- Robert Maltby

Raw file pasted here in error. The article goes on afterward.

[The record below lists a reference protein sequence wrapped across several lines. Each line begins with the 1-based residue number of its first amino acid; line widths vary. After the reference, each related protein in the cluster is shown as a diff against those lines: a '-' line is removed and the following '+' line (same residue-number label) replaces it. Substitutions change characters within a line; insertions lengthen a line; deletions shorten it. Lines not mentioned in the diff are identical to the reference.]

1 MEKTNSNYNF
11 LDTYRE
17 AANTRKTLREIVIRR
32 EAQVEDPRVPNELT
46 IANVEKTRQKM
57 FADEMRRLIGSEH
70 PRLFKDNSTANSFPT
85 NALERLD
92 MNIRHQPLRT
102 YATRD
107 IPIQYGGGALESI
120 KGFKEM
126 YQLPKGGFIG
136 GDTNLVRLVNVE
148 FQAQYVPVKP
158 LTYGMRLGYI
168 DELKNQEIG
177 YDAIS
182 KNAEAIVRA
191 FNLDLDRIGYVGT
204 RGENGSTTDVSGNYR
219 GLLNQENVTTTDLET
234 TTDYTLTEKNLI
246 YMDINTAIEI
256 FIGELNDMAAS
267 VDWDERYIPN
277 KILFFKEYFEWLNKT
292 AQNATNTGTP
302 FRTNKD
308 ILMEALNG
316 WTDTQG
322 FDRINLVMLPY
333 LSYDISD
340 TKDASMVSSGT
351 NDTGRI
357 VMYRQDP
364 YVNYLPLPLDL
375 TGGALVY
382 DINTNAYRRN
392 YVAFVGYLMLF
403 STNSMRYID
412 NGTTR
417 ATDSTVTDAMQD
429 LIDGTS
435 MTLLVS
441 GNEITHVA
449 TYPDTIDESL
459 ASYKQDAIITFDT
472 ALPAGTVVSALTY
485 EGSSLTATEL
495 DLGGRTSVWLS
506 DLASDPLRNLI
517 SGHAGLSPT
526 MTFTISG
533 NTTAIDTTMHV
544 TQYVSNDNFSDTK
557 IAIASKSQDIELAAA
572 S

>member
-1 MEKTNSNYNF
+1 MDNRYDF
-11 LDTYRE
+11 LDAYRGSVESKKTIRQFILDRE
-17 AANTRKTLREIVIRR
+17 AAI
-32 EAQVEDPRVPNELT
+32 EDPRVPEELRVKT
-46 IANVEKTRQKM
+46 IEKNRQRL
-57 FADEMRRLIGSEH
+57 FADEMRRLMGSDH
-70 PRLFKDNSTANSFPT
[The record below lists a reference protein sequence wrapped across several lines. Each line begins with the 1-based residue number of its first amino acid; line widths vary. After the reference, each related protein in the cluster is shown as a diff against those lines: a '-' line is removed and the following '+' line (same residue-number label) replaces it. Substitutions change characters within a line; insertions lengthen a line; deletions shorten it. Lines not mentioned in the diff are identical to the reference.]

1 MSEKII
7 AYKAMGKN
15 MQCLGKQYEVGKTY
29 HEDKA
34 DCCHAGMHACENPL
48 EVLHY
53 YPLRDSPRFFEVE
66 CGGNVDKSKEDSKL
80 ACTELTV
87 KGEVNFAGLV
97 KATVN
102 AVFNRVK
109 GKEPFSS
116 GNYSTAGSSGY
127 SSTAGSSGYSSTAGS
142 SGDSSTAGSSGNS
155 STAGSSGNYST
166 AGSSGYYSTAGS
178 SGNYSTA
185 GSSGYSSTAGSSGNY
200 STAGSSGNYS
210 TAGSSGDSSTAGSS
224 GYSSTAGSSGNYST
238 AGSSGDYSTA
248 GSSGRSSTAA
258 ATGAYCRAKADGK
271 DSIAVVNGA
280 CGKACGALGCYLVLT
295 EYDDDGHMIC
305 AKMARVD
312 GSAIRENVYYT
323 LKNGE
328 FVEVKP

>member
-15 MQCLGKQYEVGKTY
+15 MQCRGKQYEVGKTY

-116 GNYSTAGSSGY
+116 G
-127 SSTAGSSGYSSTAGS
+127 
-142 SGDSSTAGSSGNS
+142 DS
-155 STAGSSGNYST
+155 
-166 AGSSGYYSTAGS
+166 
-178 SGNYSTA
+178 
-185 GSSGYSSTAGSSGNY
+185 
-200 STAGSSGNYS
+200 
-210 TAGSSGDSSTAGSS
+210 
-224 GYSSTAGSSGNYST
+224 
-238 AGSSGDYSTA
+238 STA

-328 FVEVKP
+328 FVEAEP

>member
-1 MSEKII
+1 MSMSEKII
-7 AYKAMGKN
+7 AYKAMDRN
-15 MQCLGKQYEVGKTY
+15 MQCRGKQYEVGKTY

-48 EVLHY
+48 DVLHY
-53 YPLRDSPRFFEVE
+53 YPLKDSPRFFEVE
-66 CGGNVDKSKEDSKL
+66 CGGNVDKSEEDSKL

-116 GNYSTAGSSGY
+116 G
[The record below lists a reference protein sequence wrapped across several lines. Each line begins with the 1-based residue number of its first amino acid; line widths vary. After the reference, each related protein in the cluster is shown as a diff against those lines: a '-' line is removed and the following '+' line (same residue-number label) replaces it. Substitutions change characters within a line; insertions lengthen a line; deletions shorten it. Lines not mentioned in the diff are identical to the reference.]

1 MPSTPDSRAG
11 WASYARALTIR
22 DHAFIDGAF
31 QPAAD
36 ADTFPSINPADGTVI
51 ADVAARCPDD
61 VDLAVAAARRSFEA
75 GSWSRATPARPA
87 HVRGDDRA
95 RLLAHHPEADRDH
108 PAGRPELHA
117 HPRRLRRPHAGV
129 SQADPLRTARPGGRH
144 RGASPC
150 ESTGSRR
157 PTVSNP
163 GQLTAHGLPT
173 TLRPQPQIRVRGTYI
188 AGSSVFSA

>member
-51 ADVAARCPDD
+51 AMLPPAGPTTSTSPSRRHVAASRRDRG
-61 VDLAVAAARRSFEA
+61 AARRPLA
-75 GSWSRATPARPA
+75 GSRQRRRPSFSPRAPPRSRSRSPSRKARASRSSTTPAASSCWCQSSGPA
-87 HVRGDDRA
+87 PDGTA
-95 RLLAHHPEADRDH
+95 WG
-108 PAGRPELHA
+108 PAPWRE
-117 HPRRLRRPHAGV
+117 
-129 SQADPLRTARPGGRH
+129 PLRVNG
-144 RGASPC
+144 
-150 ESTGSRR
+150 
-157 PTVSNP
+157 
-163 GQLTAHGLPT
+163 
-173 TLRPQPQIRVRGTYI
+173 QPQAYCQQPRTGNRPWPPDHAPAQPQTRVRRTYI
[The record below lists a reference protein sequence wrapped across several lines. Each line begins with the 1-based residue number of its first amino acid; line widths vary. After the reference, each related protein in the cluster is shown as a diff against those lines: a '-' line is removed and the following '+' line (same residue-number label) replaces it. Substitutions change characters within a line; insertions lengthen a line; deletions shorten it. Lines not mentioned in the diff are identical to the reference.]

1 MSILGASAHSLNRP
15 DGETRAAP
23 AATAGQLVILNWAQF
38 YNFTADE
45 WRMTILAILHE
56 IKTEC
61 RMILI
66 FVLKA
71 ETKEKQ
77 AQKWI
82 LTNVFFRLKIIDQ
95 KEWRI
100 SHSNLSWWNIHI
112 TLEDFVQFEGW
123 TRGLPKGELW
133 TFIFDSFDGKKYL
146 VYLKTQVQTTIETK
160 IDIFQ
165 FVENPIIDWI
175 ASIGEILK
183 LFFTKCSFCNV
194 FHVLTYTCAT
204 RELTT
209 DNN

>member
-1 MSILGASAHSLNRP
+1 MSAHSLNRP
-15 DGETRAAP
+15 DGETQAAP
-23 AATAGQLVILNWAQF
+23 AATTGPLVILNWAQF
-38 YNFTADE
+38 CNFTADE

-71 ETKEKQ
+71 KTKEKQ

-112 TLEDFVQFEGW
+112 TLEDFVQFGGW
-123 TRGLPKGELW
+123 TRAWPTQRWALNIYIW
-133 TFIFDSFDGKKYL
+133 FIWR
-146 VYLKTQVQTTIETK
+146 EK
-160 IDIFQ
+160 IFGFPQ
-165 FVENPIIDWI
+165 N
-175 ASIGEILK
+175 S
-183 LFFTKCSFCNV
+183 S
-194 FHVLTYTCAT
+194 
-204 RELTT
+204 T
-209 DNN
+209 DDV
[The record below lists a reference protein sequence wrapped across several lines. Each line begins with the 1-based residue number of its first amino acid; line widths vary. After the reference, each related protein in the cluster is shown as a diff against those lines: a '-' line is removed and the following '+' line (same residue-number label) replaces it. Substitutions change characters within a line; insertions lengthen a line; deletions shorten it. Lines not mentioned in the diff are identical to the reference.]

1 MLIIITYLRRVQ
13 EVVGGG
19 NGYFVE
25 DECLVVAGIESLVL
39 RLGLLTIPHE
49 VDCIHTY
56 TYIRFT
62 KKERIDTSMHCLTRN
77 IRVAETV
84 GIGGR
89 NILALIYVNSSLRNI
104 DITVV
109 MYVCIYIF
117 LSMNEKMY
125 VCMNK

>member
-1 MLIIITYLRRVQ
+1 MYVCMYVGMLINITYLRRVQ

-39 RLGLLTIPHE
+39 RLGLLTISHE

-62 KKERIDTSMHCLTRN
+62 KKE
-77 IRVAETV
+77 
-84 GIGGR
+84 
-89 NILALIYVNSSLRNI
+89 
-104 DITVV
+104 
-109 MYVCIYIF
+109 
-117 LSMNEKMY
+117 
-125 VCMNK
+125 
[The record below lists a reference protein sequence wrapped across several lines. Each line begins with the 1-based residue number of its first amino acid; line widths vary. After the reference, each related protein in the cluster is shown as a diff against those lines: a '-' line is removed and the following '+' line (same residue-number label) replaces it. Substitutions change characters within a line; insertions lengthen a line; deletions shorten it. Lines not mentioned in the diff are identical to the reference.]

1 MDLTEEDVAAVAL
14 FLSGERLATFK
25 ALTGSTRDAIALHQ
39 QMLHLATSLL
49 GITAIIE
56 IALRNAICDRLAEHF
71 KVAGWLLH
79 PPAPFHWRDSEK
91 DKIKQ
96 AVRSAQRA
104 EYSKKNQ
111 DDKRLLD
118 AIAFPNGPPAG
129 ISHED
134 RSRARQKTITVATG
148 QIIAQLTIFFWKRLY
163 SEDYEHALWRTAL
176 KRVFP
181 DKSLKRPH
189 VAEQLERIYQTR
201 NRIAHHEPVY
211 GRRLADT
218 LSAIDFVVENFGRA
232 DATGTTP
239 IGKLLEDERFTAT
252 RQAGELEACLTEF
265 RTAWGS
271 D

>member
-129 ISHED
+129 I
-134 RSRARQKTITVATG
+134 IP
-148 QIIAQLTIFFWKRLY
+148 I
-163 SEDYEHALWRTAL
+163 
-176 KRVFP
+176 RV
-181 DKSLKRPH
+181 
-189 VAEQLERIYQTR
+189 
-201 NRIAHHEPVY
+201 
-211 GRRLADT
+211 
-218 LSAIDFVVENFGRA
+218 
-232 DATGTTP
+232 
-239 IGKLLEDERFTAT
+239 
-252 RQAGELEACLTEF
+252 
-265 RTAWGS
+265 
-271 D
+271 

ExtractEtymology in the ancient world was always closely connected with questions concerning the ultimate origin of language. Was the sound of a word merely a matter of convention (the theory of nomos), or was there some natural relationship between the sign and the thing signified (the theory of physis)? In general the latter view prevailed. The popular assumption that the study of a name could reveal τῸ ἔτυμον, ‘the truth’, about the thing accounts for the importance attached to etymology in ancient thought and literature. But as the ancients had little understanding of comparative philology, in practice their etymologies never attained any degree of accuracy.Etymology based on the belief in the significance of names begins with the poets. So *Homer associates the name of *Odysseus with ὀδύρομαι, ‘to grieve’ (Od. 1. 55), and ὀδύσσομαι, ‘to hate’ (Od. 1. 62), and plays on the literal meanings of such compound names as *Astyanax and *Telemachus.